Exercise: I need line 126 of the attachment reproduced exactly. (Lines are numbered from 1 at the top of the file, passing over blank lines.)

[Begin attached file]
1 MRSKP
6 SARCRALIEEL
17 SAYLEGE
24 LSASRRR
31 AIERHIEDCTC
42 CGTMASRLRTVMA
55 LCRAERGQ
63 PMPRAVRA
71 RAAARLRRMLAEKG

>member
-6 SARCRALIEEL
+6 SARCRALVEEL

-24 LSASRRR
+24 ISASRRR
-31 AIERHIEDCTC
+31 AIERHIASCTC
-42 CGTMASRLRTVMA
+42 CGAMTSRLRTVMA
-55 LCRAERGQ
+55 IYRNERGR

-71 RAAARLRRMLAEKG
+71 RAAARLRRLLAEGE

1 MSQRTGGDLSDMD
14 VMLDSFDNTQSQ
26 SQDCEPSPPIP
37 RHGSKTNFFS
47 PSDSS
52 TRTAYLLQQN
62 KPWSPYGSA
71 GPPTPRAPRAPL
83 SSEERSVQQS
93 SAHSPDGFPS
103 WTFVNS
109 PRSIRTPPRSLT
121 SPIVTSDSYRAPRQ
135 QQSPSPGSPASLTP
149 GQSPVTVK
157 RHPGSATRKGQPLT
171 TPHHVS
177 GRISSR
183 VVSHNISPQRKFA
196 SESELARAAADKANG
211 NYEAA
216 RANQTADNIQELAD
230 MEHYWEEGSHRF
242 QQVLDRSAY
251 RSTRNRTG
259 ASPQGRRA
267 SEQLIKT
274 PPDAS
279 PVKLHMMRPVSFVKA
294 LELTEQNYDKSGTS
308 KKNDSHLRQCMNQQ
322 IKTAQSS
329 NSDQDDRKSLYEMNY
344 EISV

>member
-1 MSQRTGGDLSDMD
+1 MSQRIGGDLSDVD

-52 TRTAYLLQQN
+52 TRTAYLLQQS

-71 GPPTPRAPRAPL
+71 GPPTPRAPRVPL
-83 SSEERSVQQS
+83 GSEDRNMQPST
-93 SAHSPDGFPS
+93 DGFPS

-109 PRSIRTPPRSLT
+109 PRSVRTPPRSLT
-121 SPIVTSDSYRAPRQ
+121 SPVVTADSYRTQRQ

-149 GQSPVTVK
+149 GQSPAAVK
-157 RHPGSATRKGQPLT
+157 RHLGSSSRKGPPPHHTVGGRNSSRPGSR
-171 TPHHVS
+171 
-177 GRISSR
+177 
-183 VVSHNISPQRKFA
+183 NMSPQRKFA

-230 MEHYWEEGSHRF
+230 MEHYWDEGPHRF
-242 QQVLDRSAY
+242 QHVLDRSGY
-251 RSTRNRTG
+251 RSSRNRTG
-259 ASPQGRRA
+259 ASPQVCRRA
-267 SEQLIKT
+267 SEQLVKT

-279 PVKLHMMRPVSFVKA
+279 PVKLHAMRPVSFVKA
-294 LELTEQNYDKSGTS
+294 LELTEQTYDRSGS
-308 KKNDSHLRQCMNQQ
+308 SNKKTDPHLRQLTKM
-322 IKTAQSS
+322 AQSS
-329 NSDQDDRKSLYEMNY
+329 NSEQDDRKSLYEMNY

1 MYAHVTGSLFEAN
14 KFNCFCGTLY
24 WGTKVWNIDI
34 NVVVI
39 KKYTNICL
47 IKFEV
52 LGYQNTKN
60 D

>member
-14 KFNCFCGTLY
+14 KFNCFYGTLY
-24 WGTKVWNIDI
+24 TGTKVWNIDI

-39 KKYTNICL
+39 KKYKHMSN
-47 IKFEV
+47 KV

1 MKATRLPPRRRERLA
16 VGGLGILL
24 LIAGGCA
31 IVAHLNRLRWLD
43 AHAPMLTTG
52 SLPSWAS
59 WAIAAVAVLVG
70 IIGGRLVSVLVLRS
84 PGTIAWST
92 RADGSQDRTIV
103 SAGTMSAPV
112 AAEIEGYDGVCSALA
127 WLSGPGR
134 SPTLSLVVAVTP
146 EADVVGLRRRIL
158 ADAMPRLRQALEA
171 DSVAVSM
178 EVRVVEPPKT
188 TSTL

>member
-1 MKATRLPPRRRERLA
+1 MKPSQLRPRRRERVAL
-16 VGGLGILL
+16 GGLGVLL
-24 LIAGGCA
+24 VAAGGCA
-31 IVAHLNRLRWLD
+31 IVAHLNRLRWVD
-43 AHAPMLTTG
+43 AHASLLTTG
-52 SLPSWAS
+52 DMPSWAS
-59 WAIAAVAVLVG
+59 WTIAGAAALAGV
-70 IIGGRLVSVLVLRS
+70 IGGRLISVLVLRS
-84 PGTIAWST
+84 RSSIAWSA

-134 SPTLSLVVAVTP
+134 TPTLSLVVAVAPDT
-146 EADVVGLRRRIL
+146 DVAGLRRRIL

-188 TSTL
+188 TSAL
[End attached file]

70 IIGGRLVSVLVLRS